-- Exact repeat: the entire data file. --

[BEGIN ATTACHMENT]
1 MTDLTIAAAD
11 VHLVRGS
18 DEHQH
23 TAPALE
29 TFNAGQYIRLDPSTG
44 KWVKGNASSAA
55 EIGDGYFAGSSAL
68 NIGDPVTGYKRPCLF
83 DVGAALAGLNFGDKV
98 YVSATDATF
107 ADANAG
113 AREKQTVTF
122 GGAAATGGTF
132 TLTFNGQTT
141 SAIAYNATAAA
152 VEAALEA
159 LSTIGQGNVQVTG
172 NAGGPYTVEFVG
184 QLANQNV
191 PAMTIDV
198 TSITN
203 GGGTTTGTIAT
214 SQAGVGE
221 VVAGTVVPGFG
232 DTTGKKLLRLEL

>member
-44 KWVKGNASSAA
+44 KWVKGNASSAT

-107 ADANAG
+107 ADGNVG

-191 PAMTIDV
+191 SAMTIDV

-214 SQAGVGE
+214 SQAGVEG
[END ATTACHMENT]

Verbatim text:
1 MTDLTIAAAD
11 VHLVRGS
18 DEHQH
23 TAPALE
29 TFNAGQYIRLDPSTG
44 KWVKGNASSAA
55 EIGDGYFAGSSAL
68 NIGDPVTGYKRPCLF
83 DVGAALAGLNFGDKV
98 YVSATDATF
107 ADANAG
113 AREKQTVTF
122 GGAAATGGTF
132 TLTFNGQTT
141 SAIAYNATAAA
152 VEAALEA
159 LSTIGQGNVQVTG
172 NAGGPYTVEFVG
184 QLANQNV
191 PAMTIDV
198 TSITN
203 GGGTTTGTIAT
214 SQAGVGE
221 VVAGTVVPGFG
232 DTTGKKLLRLEL

>member
-44 KWVKGNASSAA
+44 KWVKGNASSAT

-107 ADANAG
+107 ADGNVG

-191 PAMTIDV
+191 SAMTIDV

-214 SQAGVGE
+214 SQAGVEG